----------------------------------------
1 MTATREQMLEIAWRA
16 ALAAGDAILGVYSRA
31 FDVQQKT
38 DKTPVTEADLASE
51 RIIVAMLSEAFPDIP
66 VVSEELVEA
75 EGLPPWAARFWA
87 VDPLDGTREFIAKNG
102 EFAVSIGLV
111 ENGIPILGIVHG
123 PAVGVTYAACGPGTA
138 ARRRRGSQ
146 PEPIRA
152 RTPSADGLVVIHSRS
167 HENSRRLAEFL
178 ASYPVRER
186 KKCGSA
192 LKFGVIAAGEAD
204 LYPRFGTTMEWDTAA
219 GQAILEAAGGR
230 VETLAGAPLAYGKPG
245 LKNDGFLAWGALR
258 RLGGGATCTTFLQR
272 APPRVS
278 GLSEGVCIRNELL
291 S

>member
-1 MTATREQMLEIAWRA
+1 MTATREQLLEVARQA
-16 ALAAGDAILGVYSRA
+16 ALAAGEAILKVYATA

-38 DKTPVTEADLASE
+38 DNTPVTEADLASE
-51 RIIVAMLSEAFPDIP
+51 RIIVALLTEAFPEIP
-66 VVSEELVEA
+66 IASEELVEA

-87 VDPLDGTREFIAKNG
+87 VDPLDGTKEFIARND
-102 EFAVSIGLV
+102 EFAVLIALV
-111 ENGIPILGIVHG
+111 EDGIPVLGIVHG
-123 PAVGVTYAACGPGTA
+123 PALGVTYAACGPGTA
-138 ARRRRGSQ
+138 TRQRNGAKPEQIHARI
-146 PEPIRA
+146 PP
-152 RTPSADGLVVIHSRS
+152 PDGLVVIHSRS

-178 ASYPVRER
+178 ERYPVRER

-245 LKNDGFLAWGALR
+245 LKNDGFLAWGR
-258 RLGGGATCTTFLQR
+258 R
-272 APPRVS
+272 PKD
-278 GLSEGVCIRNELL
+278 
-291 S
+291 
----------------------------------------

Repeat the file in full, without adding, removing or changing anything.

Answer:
1 MTATREQMLEIAWRA
16 ALAAGDAILGVYSRA
31 FDVQQKT
38 DKTPVTEADLASE
51 RIIVAMLSEAFPDIP
66 VVSEELVEA
75 EGLPPWAARFWA
87 VDPLDGTREFIAKNG
102 EFAVSIGLV
111 ENGIPILGIVHG
123 PAVGVTYAACGPGTA
138 ARRRRGSQ
146 PEPIRA
152 RTPSADGLVVIHSRS
167 HENSRRLAEFL
178 ASYPVRER
186 KKCGSA
192 LKFGVIAAGEAD
204 LYPRFGTTMEWDTAA
219 GQAILEAAGGR
230 VETLAGAPLAYGKPG
245 LKNDGFLAWGALR
258 RLGGGATCTTFLQR
272 APPRVS
278 GLSEGVCIRNELL
291 S

>member
-1 MTATREQMLEIAWRA
+1 MTATREQLLEVARQA
-16 ALAAGDAILGVYSRA
+16 ALAAGEAILKVYATA

-38 DKTPVTEADLASE
+38 DNTPVTEADLASE
-51 RIIVAMLSEAFPDIP
+51 RIIVALLTEAFPEIP
-66 VVSEELVEA
+66 IASEELVEA

-87 VDPLDGTREFIAKNG
+87 VDPLDGTKEFIARND
-102 EFAVSIGLV
+102 EFAVLIALV
-111 ENGIPILGIVHG
+111 EDGIPVLGIVHG
-123 PAVGVTYAACGPGTA
+123 PALGVTYAACGPGTA
-138 ARRRRGSQ
+138 TRQRNGAKPEQIHARI
-146 PEPIRA
+146 PP
-152 RTPSADGLVVIHSRS
+152 PDGLVVIHSRS

-178 ASYPVRER
+178 ERYPVRER

-245 LKNDGFLAWGALR
+245 LKNDGFLAWGR
-258 RLGGGATCTTFLQR
+258 R
-272 APPRVS
+272 PKD
-278 GLSEGVCIRNELL
+278 
-291 S
+291 